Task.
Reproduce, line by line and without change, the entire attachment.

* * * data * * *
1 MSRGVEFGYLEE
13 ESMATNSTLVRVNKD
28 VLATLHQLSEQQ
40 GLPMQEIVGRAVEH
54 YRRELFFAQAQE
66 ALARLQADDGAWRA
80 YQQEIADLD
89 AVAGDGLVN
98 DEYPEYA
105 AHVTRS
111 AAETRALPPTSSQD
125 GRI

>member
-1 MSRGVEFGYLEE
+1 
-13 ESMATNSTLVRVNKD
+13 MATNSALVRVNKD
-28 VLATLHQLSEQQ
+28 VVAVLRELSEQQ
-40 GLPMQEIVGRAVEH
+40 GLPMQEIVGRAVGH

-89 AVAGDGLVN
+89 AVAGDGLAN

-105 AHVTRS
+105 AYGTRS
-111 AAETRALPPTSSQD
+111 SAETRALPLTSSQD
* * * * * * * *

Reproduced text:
1 MSRGVEFGYLEE
13 ESMATNSTLVRVNKD
28 VLATLHQLSEQQ
40 GLPMQEIVGRAVEH
54 YRRELFFAQAQE
66 ALARLQADDGAWRA
80 YQQEIADLD
89 AVAGDGLVN
98 DEYPEYA
105 AHVTRS
111 AAETRALPPTSSQD
125 GRI

>member
-1 MSRGVEFGYLEE
+1 
-13 ESMATNSTLVRVNKD
+13 MATNSALVRVNKD
-28 VLATLHQLSEQQ
+28 VVAVLRELSEQQ
-40 GLPMQEIVGRAVEH
+40 GLPMQEIVGRAVGH

-89 AVAGDGLVN
+89 AVAGDGLAN

-105 AHVTRS
+105 AYGTRS
-111 AAETRALPPTSSQD
+111 SAETRALPLTSSQD